Satiated and not overstuffed, having eaten the perfect amount of food (I have no idea what those “can’t finish the whole menu” people were thinking). We stopped at the Consort Bar at the King Edward Hotel for best martinis on our way home. I joked about having two martinis- only I wasn’t joking, I really thought I could do it: drink two martinis. Hah! Brent had the original, I changed my mind from the pomegranate one (which had gold flakes) to the King George V, because it was actually a martini (except sweet vermouth instead of dry) but with a dash of orange juice. I can see why they are voted best and why the $20 price tag. The martinis were rather large, but also made with alcohol brands I had never even heard of. I had a sip of Brent’s and immediately regretted it. Really martinis are gross, olives are gross, gin is gross. I was not having it. Nor was I having a second martini. Turns out martinis, real ones, are strong as heck. Needless to say I nursed my martini. It hit in me slow intervals but the worst was the morning after. No matter how much Gatorade I drink, my mouth still feels dry.




* I could go on and on about why I want to eat at Moto rather than anywhere else. I have wanted to go there before they got their Michelin star. Ever since I caught sight of the Modernist Cuisine cookbooks (which I also want to buy). Then I found out about their dessert nachos and I was even more in love. Add in their recent smores dessert dish?! HEAVEN.  


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Hungry Insomniac: Shawarma

We had learned from our previous foray into best late night food not to get snacks beforehand. I had been hoping that Ali Baba’s Middle Eastern would deliver to us, so we wouldn’t even have to leave the house (it is November- the weather sucks) to eat best late night shawarma and falafel. Alas, we were out of the delivery range and thus out of luck. We would have to walk the 20 minutes to get our late-night dinner.  Brent was set on ordering two, I got only one, and even that proved to be a bit much towards the end.

Shawarmas are a very messy food, all neatly wrapped up in a pita. As soon as you take one bite you unleash a pandora’s box of tomatoes, lettuce, meat (in my case chicken), red cabbage and everything else. There was hummus all down the side of mine. It did not help that we were watching Roman Holiday, thus I would only periodically look down and see a piece of chicken with some lettuce affixed to it via hummus on the floor. Messy but tasty. You get an entire meal conveniently wrapped up in a pita. Furthermore, everything in there is so mixed up it is impossible to pick anything out: they got me to eat tomatoes. My only question about why it was voted best: is it because there is one on every corner downtown?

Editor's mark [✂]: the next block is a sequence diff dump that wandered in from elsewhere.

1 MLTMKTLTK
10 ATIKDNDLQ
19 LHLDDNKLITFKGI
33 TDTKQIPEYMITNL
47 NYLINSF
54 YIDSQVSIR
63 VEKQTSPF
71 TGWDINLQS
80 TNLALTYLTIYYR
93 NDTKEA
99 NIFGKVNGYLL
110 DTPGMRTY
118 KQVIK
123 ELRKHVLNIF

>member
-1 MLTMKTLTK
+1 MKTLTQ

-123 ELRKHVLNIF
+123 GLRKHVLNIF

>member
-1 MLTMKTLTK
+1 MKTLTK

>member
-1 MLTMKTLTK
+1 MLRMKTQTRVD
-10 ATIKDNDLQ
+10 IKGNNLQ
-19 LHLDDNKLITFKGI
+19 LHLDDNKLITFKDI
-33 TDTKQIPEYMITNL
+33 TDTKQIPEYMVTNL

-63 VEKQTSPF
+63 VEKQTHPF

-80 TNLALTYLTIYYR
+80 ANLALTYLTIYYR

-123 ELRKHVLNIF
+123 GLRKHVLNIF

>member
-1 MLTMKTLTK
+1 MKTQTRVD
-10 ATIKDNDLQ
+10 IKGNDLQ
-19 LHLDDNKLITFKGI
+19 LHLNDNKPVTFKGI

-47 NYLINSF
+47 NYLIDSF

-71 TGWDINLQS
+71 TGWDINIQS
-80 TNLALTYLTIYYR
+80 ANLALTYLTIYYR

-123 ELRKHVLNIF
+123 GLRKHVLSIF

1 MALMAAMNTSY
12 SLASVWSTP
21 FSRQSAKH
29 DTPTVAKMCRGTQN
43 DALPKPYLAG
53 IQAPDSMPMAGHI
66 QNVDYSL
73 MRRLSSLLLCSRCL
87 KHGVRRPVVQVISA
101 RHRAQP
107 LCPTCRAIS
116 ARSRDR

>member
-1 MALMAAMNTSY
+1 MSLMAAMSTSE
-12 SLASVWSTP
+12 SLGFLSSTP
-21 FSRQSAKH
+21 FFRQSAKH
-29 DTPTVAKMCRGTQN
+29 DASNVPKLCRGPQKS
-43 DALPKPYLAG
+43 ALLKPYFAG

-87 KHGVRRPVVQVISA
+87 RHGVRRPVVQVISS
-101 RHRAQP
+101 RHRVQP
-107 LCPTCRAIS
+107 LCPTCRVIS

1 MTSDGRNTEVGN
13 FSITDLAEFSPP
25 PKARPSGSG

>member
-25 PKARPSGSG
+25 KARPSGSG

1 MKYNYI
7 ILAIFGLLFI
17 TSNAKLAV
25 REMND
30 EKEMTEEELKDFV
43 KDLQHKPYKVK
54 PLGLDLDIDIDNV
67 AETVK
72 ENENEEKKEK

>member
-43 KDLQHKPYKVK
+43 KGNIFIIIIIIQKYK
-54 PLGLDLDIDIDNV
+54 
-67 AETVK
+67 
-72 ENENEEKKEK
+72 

Hungry Insomniac: Enough Food for an Army

Another in our series of best late night eats was best late night, and best delivery, Chinese food from New Ho King. I am not a big fan of these best “late night” foods, as it tastes the same if I were to eat it at 5 in the afternoon. I hate having to wait around (even though most of these places are open earlier in the day too) before getting to eat. I start snacking on stuff, which is exactly what happened: we ended up going to Shoppers and getting some chips, soda and candy to hold us over until the evening. We had also run out of TV to watch and so a Simpsons marathon ensued, watching Season 3 only reminded me how bad The Simpsons has gotten. The episodes we were watching were from 1991-1992.

New Ho King- best late night and delivery chinese (1)

We ordered 3 dishes and 1 appetizer, a stuffed crab claw that I insisted on having: it was delicious and so much fun to eat. Turns out 3 dishes was way too much food. We had before us a feast of spicy chicken, calamari and chicken-fried rice. Two platefuls later I was moaning, I had eaten way too much. Even still, with multiple platefuls each and some occasional snacking after we barely made a dent in it all. We had an entire meal in leftovers alone. The spicy calamari was even tastier cold. It was all delicious but it was too much.


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A Stud & A Dud


I finally had almost all the ingredients for yogurt chili rub chicken, all I needed were some jalapenos. I was a bit worried, as I had heard (and seen) horror stories of people handling them and then rubbing their eyes. Thankfully nothing so disastrous happened. The only real disaster with this recipe was the pan afterwards. I have learned for next time to wrap the chicken in tinfoil before placing it in the pan because scraping off baked on yogurt sauce is no picnic. I soaked it overnight and still no-go, I had to scratch it off with a knife.

Project 50- yogurt chili rub chicken

I hadn’t cooked off Pinterest in a while and felt I was on a roll so I decided to keep things going by baking a strawberry-lemon bundt cake. I still had the Greek yogurt out from the previous recipe, so I just used that in place of butter- that way I could have my cake and eat it too (hah). Turns out an uber-healthy cake with no butter/oil/margarine is a disaster in the making. I turned it out of the tiny bundt pan (I finally got around to using it) and it looked like an oversized donut, that was OK. The trouble started when I tried to cut a slice. It was gelatinous. Remember jello-yogurt, that horrible snack from the 90s? It was like that crossed with about 10% close resemblance to cake. It was gnarly and so I tossed it along with the rest of the batter (my bundt pan was so small I had to split the batter in two).